Ontario Liberals pick province's first woman premier
TORONTO Jan 26 (Reuters) - Ontario's Liberals on Saturday chose a former Cabinet minister to become the province's first female premier and first openly gay leader of a Canadian province.
In her acceptance speech as the new provincial Liberal Party leader, Kathleen Wynne, 59, a former Ontario education minister, thanked her partner, Jane, for her support during a three-month campaign. Ontario was one of the first Canadian provinces to allow same-sex marriage.
Wynne's victory means Canada's four most powerful provinces will all be led by women. British Columbia, Alberta and Quebec already have female premiers. Women are also at the helm in the Atlantic province of Newfoundland and Labrador and in the thinly populated Arctic territory of Nunavut.
Wynne replaces Dalton McGuinty, who said in October he was stepping down as party leader and premier amid controversy over costly cancellations of two natural gas power plants and battles with teachers over provincial plans to freeze wages.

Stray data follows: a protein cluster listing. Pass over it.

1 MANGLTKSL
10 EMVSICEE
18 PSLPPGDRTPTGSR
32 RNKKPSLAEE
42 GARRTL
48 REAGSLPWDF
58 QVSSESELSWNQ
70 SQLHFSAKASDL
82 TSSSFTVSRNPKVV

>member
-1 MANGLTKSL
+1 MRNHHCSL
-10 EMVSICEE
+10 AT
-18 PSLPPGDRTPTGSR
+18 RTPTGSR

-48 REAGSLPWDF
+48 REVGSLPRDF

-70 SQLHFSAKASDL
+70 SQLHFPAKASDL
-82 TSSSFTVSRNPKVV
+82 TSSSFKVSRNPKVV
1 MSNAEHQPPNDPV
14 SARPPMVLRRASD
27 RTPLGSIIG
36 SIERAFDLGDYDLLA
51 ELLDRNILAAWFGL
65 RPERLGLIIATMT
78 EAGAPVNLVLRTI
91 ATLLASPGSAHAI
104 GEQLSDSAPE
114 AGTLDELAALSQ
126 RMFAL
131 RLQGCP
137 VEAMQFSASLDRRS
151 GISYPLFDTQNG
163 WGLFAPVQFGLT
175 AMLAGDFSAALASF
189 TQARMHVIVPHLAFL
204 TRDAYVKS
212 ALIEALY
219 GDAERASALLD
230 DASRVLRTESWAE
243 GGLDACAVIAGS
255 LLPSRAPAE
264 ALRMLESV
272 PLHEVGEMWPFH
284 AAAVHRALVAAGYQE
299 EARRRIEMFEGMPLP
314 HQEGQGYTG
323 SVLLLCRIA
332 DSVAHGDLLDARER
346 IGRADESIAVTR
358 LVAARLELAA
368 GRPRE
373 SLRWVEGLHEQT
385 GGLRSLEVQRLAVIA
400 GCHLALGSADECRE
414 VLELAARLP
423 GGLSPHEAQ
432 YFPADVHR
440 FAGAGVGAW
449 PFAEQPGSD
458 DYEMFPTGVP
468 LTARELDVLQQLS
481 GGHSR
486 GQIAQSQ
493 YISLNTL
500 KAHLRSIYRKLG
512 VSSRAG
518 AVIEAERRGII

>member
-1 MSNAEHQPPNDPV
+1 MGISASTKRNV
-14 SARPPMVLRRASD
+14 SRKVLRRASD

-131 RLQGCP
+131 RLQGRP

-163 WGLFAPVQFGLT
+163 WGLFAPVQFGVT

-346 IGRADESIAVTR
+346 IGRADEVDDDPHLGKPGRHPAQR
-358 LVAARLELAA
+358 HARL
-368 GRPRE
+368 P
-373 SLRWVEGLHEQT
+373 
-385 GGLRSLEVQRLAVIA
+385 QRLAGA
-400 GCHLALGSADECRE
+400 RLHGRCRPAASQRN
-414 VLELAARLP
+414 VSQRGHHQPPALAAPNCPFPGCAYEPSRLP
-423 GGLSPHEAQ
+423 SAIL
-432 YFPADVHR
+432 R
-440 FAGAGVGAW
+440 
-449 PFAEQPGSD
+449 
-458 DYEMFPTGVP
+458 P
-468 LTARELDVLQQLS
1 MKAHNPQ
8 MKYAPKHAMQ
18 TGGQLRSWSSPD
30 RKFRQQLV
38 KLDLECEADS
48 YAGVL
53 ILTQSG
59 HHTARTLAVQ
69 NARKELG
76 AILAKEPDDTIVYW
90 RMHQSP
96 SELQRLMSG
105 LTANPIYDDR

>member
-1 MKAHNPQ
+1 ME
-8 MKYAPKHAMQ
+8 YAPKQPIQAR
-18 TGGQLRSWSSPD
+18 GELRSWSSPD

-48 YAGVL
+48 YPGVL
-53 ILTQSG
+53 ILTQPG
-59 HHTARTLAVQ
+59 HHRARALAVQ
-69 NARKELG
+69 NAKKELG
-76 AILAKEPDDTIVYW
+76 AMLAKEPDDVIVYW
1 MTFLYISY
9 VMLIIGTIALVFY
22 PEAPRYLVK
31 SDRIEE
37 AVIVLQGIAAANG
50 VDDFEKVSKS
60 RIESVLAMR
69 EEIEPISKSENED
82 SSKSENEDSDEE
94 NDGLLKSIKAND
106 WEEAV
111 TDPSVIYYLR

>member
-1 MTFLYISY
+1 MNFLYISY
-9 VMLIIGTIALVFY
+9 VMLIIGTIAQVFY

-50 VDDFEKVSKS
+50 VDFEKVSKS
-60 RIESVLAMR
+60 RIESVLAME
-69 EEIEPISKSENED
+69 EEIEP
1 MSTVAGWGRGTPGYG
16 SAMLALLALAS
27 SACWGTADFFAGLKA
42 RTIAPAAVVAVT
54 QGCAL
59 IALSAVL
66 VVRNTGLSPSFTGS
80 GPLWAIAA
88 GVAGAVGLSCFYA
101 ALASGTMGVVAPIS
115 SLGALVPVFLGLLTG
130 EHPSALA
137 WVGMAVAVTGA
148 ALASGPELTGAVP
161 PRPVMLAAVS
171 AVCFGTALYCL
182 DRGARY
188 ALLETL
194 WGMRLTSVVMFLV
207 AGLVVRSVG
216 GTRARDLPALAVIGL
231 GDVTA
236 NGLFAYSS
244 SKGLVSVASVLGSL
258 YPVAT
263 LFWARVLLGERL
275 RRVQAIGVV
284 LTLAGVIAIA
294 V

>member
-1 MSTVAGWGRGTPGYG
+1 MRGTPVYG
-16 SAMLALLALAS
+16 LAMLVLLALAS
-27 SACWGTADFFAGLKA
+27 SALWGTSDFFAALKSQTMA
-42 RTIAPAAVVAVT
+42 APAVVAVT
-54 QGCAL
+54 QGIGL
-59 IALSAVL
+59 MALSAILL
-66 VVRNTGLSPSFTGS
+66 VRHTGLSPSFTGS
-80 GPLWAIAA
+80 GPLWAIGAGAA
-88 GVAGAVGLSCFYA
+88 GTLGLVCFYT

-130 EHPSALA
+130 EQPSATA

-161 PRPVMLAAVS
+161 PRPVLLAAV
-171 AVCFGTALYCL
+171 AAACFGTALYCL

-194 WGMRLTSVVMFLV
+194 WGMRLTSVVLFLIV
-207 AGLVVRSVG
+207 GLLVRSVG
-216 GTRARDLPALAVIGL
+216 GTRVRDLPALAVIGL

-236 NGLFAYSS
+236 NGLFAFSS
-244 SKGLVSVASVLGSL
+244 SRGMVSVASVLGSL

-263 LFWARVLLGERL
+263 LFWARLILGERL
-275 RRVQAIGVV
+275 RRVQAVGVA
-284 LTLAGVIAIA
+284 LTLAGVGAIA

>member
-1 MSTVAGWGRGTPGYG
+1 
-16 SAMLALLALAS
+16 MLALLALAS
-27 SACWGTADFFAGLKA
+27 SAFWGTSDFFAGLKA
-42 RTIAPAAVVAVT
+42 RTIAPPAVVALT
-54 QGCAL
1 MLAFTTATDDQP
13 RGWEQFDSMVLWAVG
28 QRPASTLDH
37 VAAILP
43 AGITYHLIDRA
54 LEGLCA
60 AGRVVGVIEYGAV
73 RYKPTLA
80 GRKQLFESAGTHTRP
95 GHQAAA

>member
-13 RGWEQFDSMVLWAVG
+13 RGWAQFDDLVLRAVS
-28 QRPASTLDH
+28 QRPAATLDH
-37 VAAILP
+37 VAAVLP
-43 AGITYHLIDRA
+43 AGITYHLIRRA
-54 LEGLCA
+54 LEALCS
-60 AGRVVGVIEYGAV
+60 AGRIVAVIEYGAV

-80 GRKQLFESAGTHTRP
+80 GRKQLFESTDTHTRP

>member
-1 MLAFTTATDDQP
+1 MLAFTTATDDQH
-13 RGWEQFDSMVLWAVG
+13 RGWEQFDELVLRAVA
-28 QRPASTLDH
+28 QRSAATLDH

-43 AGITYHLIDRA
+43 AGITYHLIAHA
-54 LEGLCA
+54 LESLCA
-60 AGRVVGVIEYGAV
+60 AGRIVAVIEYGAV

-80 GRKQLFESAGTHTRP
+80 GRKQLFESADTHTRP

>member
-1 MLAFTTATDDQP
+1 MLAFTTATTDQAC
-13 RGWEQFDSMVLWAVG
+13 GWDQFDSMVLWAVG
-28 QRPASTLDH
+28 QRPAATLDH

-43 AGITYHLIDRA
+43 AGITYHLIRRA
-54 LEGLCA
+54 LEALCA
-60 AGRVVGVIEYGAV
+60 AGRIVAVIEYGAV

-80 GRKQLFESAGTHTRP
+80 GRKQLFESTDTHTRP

The center-left Liberals have been in power for nine years in Ontario, Canada's most populous province and home to most of Canada's banks and a large part of its manufacturing sector. But the party lost seats in the 2011 provincial election and needs support from at least one other party to stay in power.
The left-leaning New Democrats are the natural ally for Wynne, who has a reputation for seeking compromise and is viewed as being to the left of other Ontario Liberals.
In her address to the party faithful, she invited leaders from both opposition parties to work with her to advance the interests of Ontario communities.
"But make no mistake. If that stops working, I will fight them for every seat, for every poll, for every vote in the next election," she said.
Wynne will have her work cut out to hold on to power. The next election is due in October 2015, but the Liberals lag their rivals in opinion polls.
The Liberals are facing a C$12 billion ($12 billion) budget deficit. They have vowed to curb growth in spending, as modest economic growth hurts revenues, and say it will take five more years to balance the budget.
Ontario accounts for roughly 40 percent of Canadian gross domestic product and is among the largest sub-national borrowers in the world, issuing bonds worth nearly C$35 billion in 2012.